The organization decried “bait and switch” tactics, “whereby health plans publish inaccurate information about their provider networks in order to attract premium dollars.”

The FMA seeks to ban insurers from retroactively denying payment for services they previously approved. Doctors, the organization says, are “plagued” by underpayment, lack of payment, and retroactive denials by insurance companies.

Another priority is legislation similar to that passed in other states limiting doctor certification requirements to standard continuing education after initial board certification.

 

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Senate committee passes Florida Building Code reform

By unanimous vote, the Senate Community Affairs Committee passed a bill Tuesday that would change the way the state makes changes to the Florida Building Code.

Every three years the Florida Building Commission votes on whether to automatically accept the entire international building code, or amend it with certain provisions of the international code.

LobbyTools reports that if passed, SB 7000 would require the commission to use the most recent published edition of the Florida Building Code as the foundation, and mandate the committee to review, rather than update, the Code every three years. The measure would also delete the provision specifying how long amendments or modifications to the foundation code would remain valid.

The bill would also carry forward any changes to the state building code through the time the next edition is published.

Committee chair Tom Lee believes that using the Florida Code as a base instead of the international code would avoid any interruption in the building industry, due to frequent code changes.

Amending the building code update process would take care of the “tremendous amount of disruption associated with these building code updates, many of the provisions of which are fairly ‘de minimis’ at this point,” Lee said at the meeting.

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Bill Galvano’s higher-ed reform bills sail through Senate committee

Two bills that would increase Bright Future scholarship benefits and rework how colleges and universities measure progress and deal with top professors sailed through the Florida Senate Education Committee Monday.

Senate Bills 2 and 4, both introduced by Sen. Bill Galvano, drew some concerns about how they might affect nontraditional and working students but little opposition, as Galvano assured committee members, he shared and would be addressing those concerns.

“The thrust of this bill is not to somehow put additional pressure on a student, or mess with the opportunities they have by putting additional requirements on what the students achieve,” Galvano, a Bradenton Republican, said of SB 2, which took up the bulk of the committee’s discussion and drew the most concern. “The thrust of this bill is to make sure the institutions that they attend are achieving the highest levels of excellence. and within the definition of excellence is the ability to attend and achieve regardless of your financial background.”

That bill would do several things, most notably:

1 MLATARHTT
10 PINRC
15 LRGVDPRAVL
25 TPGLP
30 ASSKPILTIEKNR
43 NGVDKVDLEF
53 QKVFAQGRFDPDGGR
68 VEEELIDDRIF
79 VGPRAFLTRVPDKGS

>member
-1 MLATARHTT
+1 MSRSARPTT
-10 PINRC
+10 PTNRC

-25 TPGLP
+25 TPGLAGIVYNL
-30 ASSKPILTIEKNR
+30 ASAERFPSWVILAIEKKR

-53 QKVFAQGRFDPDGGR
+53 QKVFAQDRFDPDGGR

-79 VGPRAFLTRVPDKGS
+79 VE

— Re-establish the Bright Futures Academic Scholars Awards to a level that would pay 100 percent of tuition and certain fees;

— Expand eligibility to the Benacquisto Scholarship Program for eligible out-of-state students;

— Double the state match to the First Generation (in college) Matching Grant Program to two dollars for every dollar the student pays;

— Strengthen the program that has two-year state colleges sign automatic matriculation programs with four-year universities; and,

— Modify the state accountability metrics and standards to reward universities for getting more students to graduate in four years.

That latter point was the only one drawing much concern. Galvano’s overall intention was to encourage students to not waste time in graduating, which could run up additional student debts and cost additional money. And no one on the committee seemed to have a problem with that.

But several public speakers and committee members, notably Democrats Gary Farmer and Perry Thurston Jr. and Republican Tom Lee, raised concerns about unintended consequences of pressuring the schools — with funding formulas — to push for four-year graduations. That, they argued, could lead the schools to start reducing opportunities to nontraditional students, many of whom are lower-income, and can only attend while working at the same time, or must take semesters or years off to earn money.

“It’s a pipe dream that they could ever finish college in four years,” said Lee, of Brandon.

Thurston, of Fort Lauderdale, cautioned that some schools such as Florida A&M University specialize in such nontraditional students, and those schools could be hurt for doing so.

Galvano assured he would work with them to prevent those concerns from playing out.

Farmer, of Fort Lauderdale, said he appreciated and accepted Galvano’s intentions.

“There are so many great things in this bill I will be ultimately voting for this bill today,” Farmer said. “I share the goal of making our university system a great university system …. We’re tired of hearing people talking about North Carolina or Virginia or Michigan, and Florida should be mentioned right up there with them, and Florida State.”

The companion measure, SB 4, would create a program for universities to identify, hire and retain star faculty members, and establishes programs to improve quality and prominence of graduate programs including those for medicine, law and business. It drew little discussion before being approved.